Grit: Distinguishing Effortful Persistence From Conscientiousness

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Abstract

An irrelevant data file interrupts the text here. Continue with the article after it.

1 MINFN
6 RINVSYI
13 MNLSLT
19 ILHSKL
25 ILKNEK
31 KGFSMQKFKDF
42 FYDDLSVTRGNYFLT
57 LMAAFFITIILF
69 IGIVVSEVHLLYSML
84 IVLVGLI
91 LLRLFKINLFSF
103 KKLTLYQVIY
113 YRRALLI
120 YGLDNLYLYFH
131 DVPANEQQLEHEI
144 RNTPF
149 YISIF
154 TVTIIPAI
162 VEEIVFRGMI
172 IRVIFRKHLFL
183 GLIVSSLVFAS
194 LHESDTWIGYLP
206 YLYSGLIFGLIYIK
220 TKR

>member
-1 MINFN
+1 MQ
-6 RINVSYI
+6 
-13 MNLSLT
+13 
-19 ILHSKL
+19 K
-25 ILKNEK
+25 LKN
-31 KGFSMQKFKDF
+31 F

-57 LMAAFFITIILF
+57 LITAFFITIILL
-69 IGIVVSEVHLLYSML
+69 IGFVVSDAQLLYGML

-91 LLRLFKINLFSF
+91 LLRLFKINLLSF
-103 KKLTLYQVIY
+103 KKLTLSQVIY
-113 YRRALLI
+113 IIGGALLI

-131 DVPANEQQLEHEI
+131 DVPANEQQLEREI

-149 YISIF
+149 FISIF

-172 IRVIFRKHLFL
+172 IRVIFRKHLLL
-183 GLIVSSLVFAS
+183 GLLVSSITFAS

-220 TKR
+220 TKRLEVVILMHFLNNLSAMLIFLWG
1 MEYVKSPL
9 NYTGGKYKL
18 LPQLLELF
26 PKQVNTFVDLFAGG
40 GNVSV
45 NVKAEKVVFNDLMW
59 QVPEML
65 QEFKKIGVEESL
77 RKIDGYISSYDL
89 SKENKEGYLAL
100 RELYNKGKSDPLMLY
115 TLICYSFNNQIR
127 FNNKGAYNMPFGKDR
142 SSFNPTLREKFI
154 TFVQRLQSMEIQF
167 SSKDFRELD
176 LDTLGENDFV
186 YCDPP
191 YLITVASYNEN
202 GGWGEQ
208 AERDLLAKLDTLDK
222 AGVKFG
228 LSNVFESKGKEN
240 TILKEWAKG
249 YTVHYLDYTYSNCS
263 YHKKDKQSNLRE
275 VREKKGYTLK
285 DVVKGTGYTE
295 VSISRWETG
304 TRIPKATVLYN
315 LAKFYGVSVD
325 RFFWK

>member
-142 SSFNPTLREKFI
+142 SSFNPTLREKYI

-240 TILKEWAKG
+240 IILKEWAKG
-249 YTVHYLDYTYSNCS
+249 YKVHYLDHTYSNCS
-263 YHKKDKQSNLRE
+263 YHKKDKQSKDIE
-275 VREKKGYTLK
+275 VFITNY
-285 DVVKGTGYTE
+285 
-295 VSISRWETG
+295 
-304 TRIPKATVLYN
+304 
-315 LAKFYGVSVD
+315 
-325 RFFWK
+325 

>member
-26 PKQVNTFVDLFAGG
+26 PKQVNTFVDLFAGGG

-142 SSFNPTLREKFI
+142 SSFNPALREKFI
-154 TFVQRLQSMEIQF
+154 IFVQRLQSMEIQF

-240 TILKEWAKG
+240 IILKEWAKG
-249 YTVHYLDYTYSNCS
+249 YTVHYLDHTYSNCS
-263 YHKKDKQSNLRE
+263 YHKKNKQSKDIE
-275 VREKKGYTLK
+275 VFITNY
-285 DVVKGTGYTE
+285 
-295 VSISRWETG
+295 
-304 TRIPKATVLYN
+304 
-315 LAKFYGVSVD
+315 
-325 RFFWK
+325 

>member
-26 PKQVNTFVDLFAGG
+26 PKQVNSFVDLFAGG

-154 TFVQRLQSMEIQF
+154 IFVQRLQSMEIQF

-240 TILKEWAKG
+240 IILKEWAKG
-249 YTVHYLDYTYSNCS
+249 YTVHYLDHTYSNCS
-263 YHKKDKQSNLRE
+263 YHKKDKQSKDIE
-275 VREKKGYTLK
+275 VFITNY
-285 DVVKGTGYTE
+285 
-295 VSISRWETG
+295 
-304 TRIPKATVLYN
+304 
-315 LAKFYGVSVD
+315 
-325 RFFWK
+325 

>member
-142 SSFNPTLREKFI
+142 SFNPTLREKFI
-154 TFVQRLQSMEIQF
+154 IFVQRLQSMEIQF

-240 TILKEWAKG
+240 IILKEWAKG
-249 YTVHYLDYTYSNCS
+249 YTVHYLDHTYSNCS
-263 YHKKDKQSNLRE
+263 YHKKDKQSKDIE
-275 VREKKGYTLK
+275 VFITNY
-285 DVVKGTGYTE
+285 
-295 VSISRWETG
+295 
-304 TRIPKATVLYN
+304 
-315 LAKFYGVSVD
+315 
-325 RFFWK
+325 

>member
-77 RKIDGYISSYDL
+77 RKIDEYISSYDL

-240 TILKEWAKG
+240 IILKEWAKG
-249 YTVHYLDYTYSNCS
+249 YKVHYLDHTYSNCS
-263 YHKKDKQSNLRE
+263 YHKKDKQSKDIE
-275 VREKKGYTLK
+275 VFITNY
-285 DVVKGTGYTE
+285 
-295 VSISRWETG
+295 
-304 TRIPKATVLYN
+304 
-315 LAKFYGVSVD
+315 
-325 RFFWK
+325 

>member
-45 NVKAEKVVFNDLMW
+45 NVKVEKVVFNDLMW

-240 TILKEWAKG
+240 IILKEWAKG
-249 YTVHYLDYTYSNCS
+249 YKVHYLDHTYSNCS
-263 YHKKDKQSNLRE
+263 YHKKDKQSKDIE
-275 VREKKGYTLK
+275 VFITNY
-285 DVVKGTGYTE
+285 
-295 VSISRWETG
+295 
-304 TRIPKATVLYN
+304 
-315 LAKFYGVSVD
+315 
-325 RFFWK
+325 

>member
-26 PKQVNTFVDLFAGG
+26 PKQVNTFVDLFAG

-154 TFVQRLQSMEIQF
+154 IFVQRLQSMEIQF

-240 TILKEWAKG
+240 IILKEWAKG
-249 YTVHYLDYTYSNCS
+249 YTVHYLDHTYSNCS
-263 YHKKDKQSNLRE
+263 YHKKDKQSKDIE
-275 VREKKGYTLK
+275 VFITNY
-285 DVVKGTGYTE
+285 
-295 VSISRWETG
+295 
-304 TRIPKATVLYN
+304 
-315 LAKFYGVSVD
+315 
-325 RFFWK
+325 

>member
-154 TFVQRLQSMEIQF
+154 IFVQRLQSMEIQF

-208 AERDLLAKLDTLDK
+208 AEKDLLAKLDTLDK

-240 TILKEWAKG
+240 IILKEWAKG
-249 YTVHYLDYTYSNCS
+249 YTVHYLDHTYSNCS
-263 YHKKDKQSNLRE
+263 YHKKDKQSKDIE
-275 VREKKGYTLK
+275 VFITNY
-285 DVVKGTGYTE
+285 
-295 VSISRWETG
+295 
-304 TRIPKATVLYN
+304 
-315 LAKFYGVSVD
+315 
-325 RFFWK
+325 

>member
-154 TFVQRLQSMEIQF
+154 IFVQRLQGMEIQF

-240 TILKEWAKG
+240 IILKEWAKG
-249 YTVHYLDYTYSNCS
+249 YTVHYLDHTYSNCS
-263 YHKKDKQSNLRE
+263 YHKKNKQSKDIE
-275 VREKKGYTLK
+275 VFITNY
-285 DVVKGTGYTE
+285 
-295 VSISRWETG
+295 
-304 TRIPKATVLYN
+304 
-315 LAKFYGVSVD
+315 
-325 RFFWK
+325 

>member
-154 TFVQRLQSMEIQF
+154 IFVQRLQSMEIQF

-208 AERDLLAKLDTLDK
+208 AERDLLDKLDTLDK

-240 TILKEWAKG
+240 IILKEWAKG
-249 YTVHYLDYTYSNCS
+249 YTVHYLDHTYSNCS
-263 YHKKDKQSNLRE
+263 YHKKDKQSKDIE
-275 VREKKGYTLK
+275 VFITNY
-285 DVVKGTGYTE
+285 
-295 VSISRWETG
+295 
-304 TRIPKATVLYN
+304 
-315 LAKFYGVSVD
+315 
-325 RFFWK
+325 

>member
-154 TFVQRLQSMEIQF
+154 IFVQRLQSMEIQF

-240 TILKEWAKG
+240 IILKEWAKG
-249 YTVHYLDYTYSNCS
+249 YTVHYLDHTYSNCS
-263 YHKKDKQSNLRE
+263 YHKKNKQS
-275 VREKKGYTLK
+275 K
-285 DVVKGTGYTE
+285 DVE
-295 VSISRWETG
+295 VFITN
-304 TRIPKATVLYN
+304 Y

Maximizing the translation of ability into accomplishment is of considerable interest. A two-factor construct of “grit” as perseverance and consistency of interest has been argued to predict accomplishment over and above personality and IQ (Duckworth, Peterson, Matthews, & Kelly, 2007). Here we test this in linked analyses addressing the structure of Grit and its fit within broader personality and intelligence constructs. An initial Structural Equation Model (SEM) in 494 subjects (age 18–69 years) confirmed a two-factor structure of the Grit scales. Tests adding facet-level assessments of conscientiousness (C) and neuroticism (N) indicated that while grit consistency fit well under C, grit perseverance and related measures of control defined an “effortful persistence” construct which could not be reduced to effects of C and/or N. While conscientiousness and IQ adequately accounted for school grades, higher perseverance was associated with higher life-course accomplishment. The work supports three factors of central relevance to achievement: IQ, conscientiousness, and effortful persistence, each with distinct mechanisms.

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